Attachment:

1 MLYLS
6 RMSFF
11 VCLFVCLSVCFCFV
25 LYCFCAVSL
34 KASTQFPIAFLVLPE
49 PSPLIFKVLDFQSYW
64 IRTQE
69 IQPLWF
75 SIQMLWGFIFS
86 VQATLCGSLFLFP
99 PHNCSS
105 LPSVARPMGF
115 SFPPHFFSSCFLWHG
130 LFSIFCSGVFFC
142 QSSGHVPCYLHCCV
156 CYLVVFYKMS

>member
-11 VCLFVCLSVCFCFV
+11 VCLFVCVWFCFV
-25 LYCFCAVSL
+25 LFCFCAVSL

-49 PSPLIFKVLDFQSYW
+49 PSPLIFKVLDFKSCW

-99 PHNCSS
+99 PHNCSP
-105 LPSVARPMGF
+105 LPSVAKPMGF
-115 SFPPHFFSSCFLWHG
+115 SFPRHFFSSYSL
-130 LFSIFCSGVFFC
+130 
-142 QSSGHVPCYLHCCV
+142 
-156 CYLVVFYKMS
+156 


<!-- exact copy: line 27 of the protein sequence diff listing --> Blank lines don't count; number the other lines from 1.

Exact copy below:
+105 LPSVAKPMGF